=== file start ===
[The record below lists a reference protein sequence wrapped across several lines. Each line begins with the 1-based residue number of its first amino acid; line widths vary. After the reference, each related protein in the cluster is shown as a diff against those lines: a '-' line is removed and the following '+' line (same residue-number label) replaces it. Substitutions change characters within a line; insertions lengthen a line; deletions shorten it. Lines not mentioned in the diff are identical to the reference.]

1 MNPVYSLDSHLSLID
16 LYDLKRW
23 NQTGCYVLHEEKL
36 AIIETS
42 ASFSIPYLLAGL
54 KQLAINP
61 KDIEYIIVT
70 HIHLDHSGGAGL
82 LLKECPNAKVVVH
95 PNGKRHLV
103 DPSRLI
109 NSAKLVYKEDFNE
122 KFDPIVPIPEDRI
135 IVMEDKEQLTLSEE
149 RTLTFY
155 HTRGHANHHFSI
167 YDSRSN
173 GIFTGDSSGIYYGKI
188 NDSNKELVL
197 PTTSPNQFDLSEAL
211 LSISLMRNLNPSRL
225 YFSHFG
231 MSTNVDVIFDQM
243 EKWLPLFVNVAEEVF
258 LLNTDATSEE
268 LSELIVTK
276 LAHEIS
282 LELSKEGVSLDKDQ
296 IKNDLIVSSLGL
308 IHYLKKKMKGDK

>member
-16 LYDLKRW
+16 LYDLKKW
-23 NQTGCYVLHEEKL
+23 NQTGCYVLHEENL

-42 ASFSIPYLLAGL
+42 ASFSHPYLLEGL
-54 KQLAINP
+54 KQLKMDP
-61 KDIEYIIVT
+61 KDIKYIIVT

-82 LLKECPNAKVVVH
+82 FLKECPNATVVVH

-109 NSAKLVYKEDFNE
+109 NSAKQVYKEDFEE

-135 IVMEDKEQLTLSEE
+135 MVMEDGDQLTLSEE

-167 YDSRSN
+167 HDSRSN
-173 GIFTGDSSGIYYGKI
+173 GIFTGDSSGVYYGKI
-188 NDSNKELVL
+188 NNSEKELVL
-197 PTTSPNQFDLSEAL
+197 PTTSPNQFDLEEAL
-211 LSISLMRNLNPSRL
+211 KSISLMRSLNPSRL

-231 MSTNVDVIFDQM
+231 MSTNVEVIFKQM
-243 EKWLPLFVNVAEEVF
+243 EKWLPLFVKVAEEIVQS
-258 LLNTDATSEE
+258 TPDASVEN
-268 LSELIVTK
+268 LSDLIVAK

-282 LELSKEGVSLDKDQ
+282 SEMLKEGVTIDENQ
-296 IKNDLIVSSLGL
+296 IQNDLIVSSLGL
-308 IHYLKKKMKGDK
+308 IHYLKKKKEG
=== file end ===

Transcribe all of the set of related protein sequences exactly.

[The record below lists a reference protein sequence wrapped across several lines. Each line begins with the 1-based residue number of its first amino acid; line widths vary. After the reference, each related protein in the cluster is shown as a diff against those lines: a '-' line is removed and the following '+' line (same residue-number label) replaces it. Substitutions change characters within a line; insertions lengthen a line; deletions shorten it. Lines not mentioned in the diff are identical to the reference.]

1 MNPVYSLDSHLSLID
16 LYDLKRW
23 NQTGCYVLHEEKL
36 AIIETS
42 ASFSIPYLLAGL
54 KQLAINP
61 KDIEYIIVT
70 HIHLDHSGGAGL
82 LLKECPNAKVVVH
95 PNGKRHLV
103 DPSRLI
109 NSAKLVYKEDFNE
122 KFDPIVPIPEDRI
135 IVMEDKEQLTLSEE
149 RTLTFY
155 HTRGHANHHFSI
167 YDSRSN
173 GIFTGDSSGIYYGKI
188 NDSNKELVL
197 PTTSPNQFDLSEAL
211 LSISLMRNLNPSRL
225 YFSHFG
231 MSTNVDVIFDQM
243 EKWLPLFVNVAEEVF
258 LLNTDATSEE
268 LSELIVTK
276 LAHEIS
282 LELSKEGVSLDKDQ
296 IKNDLIVSSLGL
308 IHYLKKKMKGDK

>member
-16 LYDLKRW
+16 LYDLKKW
-23 NQTGCYVLHEEKL
+23 NQTGCYVLHEENL

-42 ASFSIPYLLAGL
+42 ASFSHPYLLEGL
-54 KQLAINP
+54 KQLKMDP
-61 KDIEYIIVT
+61 KDIKYIIVT

-82 LLKECPNAKVVVH
+82 FLKECPNATVVVH

-109 NSAKLVYKEDFNE
+109 NSAKQVYKEDFEE

-135 IVMEDKEQLTLSEE
+135 MVMEDGDQLTLSEE

-167 YDSRSN
+167 HDSRSN
-173 GIFTGDSSGIYYGKI
+173 GIFTGDSSGVYYGKI
-188 NDSNKELVL
+188 NNSEKELVL
-197 PTTSPNQFDLSEAL
+197 PTTSPNQFDLEEAL
-211 LSISLMRNLNPSRL
+211 KSISLMRSLNPSRL

-231 MSTNVDVIFDQM
+231 MSTNVEVIFKQM
-243 EKWLPLFVNVAEEVF
+243 EKWLPLFVKVAEEIVQS
-258 LLNTDATSEE
+258 TPDASVEN
-268 LSELIVTK
+268 LSDLIVAK

-282 LELSKEGVSLDKDQ
+282 SEMLKEGVTIDENQ
-296 IKNDLIVSSLGL
+296 IQNDLIVSSLGL
-308 IHYLKKKMKGDK
+308 IHYLKKKKEG